Enjoy,
Ted Burnett
500 Lincoln St. B-105
Daphne, AL 36526 USA

Re: USA Today: Gallup ranks best and worst cities for well-being for 2014.
 
Wednesday, March 26, 2014, 1:58 PM

 
Ted,

Thank you for your feedback and suggestions. We agree that focusing on downtown is a priority, and I welcome your assistance in this process. Over the last several months, I have been privileged to hear many great ideas across the City, and I trust that with people like you involved, we will push forward to reaching our full potential, which certainly includes a vibrant, thriving downtown. One Fit Mobile just launched, and I think as time progresses, you will be impressed with their efforts. However, they can’t do it alone, which is where you and other passionate people come into play. Thank you for what you are doing to help move Mobile to the top of the list of healthy cities.

Regards,

Sandy [Stimpson, Mayor of Mobile, AL]

Source:

America’s Most Content (and Miserable) Cities by Alexander E.M. Hess, Vince Calio and Thomas C. Frohlichhttp://247wallst.com/special-report/2014/03/25/americas-most-content-and-miserable-cities-2/4/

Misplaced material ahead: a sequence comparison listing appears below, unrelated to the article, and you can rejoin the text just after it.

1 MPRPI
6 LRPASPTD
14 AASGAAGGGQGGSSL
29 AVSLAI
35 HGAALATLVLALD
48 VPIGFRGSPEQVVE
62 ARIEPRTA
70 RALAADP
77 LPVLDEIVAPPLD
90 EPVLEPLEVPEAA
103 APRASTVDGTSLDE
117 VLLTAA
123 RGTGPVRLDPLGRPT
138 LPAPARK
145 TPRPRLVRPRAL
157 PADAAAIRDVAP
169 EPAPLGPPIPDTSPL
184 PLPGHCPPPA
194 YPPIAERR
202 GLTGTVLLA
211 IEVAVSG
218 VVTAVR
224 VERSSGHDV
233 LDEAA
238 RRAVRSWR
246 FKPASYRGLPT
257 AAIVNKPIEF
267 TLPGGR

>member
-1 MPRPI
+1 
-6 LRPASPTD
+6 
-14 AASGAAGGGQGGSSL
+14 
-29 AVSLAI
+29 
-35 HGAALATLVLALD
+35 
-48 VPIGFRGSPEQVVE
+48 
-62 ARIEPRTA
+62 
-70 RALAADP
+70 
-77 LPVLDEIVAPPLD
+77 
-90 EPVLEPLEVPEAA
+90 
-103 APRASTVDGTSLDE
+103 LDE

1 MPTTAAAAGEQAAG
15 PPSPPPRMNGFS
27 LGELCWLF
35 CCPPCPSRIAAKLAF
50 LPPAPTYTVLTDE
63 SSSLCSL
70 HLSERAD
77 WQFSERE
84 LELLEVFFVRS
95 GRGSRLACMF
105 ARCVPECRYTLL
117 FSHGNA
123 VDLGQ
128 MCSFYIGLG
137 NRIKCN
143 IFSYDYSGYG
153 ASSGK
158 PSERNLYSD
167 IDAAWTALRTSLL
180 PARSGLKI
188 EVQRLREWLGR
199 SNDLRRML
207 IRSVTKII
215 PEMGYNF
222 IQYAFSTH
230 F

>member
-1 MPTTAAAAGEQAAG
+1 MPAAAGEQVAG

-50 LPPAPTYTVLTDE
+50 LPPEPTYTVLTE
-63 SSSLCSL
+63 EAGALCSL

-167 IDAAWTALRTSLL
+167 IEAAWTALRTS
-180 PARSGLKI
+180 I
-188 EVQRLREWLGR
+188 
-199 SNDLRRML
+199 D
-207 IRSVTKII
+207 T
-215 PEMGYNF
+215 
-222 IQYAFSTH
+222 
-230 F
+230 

9. Mobile, Ala.

> Well-Being Index score: 62.9

> Pct. adults with college degree: 21.5%

> Pct. smokers: 22.8%

> Median household income: $39,691

Mobile, Alabama, had among the highest percentages of residents who said they were angry within the past 24 hours. Exceptionally high rates of violent crimes may be one cause for unhappiness. There were 552 violent crimes and about 11 murders per 100,000 residents in 2012, both among the most in the nation. Residents did not particularly enjoy their work either. Only a little more than half said they felt their bosses treated them as partners. In terms of health, the area also did not fare especially well. One in 20 residents said they had previously been diagnosed with cancer, one of the highest rates in the country. The area was also in the top 10% for the percentage of residents who suffered from high blood pressure.